Mining boom no cure for PNG poverty: Kiwi development expert

Large scale mine and oil production has “sparked civil strife, caused massive environmental damage, arguably distorted the economy, and brought about a range of negative impacts on communities”

Photo: Jethro

Violence erupts at Porgera mine.  Photo: Jethro

Xinhua | Global Post

Papua New Guinea (PNG) is facing a key challenge in transferring its massive mining industry profits into improving the lives of the half of the population living in poverty, the New Zealand author of a United Nations report on the Pacific island nation said Friday.

Mining and oil production had reaped 60 billion U.S. dollars since independence 40 years ago, but 40 percent of PNG’s 7 million mostly rural population lived on less than a dollar a day and a quarter of children had no schooling, Glenn Banks, an associate professor in Development Studies at Massey University, said in a statement.

The lead author of the “Papua New Guinea National Human Development Report 2014” for the United Nations Development Programme (UNDP) said PNG was experiencing a “paradox of plenty,” with 14 years of economic growth and the economy set to grow by 20 percent next year, but little change in poverty levels and rising inequality.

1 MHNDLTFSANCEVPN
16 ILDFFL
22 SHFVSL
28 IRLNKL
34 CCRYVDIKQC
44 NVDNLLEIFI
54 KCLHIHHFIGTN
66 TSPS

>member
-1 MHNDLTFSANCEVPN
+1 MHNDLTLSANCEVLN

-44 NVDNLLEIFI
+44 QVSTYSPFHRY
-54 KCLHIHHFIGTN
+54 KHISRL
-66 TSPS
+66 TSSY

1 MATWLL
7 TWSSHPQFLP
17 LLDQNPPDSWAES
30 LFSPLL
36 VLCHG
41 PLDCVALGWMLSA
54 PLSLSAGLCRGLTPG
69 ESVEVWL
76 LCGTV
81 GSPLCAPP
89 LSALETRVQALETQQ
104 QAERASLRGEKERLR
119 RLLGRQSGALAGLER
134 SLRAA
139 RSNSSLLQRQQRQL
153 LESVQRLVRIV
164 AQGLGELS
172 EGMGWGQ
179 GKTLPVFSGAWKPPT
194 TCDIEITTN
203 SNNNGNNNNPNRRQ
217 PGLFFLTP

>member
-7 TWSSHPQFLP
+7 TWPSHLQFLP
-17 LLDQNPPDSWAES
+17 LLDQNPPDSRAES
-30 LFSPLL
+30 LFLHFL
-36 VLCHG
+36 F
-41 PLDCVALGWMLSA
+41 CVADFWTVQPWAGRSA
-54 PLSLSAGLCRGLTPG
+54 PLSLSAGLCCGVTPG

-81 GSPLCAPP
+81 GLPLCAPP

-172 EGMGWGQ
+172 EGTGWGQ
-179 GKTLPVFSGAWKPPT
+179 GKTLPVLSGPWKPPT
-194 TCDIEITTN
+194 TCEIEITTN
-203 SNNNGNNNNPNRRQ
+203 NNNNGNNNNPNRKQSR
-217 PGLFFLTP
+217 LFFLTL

The report noted improvements in human development, such as increases in life expectancy, per capita income and educational achievement, while highlighting the significant opportunities from an economic boom based on the mining of gold, silver, copper, cobalt, nickel, crude petroleum and natural gas.

While large scale mine and oil production has underpinned some health and education developments, it has also “sparked civil strife, caused massive environmental damage, arguably distorted the economy, and brought about a range of negative impacts on communities,” according to the report.

Banks said better governance and public service delivery, as well as more effective, inclusive policies were among policy options that would address the problems.

Appointing a mining ombudsman and an independent grievance mechanism to resolve conflicts of interest between indigenous landowners and mining corporations were also key options.

“We’ve already had good feedback from within government that they are interested in talking further with UNDP to put into place some of the ideas the report proposes,” said Banks.

2 Comments

Filed under Environmental impact, Financial returns, Human rights, Papua New Guinea

2 responses to “Mining boom no cure for PNG poverty: Kiwi development expert

  1. Something we had know all along

  2. Expat brisbanebigpond

    Once you stop the big pellagra raping the counties coffers and giving the money to their one talks, and have a decent human being at the helm of the country, the grass roots people might just be able to get schooling, medical facilities and a decent way of life

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